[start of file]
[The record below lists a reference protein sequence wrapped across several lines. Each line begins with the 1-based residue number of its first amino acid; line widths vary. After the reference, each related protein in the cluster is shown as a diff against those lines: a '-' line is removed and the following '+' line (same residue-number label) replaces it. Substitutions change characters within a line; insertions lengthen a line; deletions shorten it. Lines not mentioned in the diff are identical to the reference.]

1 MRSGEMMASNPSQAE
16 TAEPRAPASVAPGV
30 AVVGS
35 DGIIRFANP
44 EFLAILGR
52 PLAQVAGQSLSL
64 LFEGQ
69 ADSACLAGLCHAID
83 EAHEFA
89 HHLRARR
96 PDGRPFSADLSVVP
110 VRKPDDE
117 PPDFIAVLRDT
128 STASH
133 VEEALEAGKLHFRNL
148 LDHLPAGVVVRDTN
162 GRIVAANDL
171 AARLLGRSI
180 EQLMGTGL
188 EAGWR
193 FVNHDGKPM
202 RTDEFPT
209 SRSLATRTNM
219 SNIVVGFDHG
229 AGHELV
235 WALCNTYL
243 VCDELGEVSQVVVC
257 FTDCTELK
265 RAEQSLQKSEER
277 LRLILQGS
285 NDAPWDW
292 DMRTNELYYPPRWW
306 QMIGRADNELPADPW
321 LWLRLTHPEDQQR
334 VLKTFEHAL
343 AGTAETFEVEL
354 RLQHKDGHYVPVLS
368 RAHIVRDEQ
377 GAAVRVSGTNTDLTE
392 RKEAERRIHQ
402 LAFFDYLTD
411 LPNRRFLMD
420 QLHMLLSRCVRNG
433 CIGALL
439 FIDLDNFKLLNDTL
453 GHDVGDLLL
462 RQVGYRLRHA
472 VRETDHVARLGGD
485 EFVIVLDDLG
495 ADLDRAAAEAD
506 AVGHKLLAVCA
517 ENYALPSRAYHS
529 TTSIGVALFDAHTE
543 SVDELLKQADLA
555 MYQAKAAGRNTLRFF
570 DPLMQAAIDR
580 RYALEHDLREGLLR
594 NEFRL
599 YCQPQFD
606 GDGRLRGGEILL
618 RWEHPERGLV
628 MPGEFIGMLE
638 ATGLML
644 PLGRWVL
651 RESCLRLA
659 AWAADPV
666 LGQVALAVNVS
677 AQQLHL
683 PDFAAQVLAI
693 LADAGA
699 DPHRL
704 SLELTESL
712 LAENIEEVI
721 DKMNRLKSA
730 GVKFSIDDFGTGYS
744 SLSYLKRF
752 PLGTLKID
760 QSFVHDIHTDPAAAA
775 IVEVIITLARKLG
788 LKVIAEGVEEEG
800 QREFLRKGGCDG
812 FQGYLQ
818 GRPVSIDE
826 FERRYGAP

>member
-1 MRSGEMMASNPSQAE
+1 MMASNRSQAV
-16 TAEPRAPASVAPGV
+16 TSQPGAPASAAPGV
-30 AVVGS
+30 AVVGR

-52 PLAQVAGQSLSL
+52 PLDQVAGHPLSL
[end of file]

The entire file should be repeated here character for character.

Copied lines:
[The record below lists a reference protein sequence wrapped across several lines. Each line begins with the 1-based residue number of its first amino acid; line widths vary. After the reference, each related protein in the cluster is shown as a diff against those lines: a '-' line is removed and the following '+' line (same residue-number label) replaces it. Substitutions change characters within a line; insertions lengthen a line; deletions shorten it. Lines not mentioned in the diff are identical to the reference.]

1 MRSGEMMASNPSQAE
16 TAEPRAPASVAPGV
30 AVVGS
35 DGIIRFANP
44 EFLAILGR
52 PLAQVAGQSLSL
64 LFEGQ
69 ADSACLAGLCHAID
83 EAHEFA
89 HHLRARR
96 PDGRPFSADLSVVP
110 VRKPDDE
117 PPDFIAVLRDT
128 STASH
133 VEEALEAGKLHFRNL
148 LDHLPAGVVVRDTN
162 GRIVAANDL
171 AARLLGRSI
180 EQLMGTGL
188 EAGWR
193 FVNHDGKPM
202 RTDEFPT
209 SRSLATRTNM
219 SNIVVGFDHG
229 AGHELV
235 WALCNTYL
243 VCDELGEVSQVVVC
257 FTDCTELK
265 RAEQSLQKSEER
277 LRLILQGS
285 NDAPWDW
292 DMRTNELYYPPRWW
306 QMIGRADNELPADPW
321 LWLRLTHPEDQQR
334 VLKTFEHAL
343 AGTAETFEVEL
354 RLQHKDGHYVPVLS
368 RAHIVRDEQ
377 GAAVRVSGTNTDLTE
392 RKEAERRIHQ
402 LAFFDYLTD
411 LPNRRFLMD
420 QLHMLLSRCVRNG
433 CIGALL
439 FIDLDNFKLLNDTL
453 GHDVGDLLL
462 RQVGYRLRHA
472 VRETDHVARLGGD
485 EFVIVLDDLG
495 ADLDRAAAEAD
506 AVGHKLLAVCA
517 ENYALPSRAYHS
529 TTSIGVALFDAHTE
543 SVDELLKQADLA
555 MYQAKAAGRNTLRFF
570 DPLMQAAIDR
580 RYALEHDLREGLLR
594 NEFRL
599 YCQPQFD
606 GDGRLRGGEILL
618 RWEHPERGLV
628 MPGEFIGMLE
638 ATGLML
644 PLGRWVL
651 RESCLRLA
659 AWAADPV
666 LGQVALAVNVS
677 AQQLHL
683 PDFAAQVLAI
693 LADAGA
699 DPHRL
704 SLELTESL
712 LAENIEEVI
721 DKMNRLKSA
730 GVKFSIDDFGTGYS
744 SLSYLKRF
752 PLGTLKID
760 QSFVHDIHTDPAAAA
775 IVEVIITLARKLG
788 LKVIAEGVEEEG
800 QREFLRKGGCDG
812 FQGYLQ
818 GRPVSIDE
826 FERRYGAP

>member
-1 MRSGEMMASNPSQAE
+1 MMASNRSQAV
-16 TAEPRAPASVAPGV
+16 TSQPGAPASAAPGV
-30 AVVGS
+30 AVVGR

-52 PLAQVAGQSLSL
+52 PLDQVAGHPLSL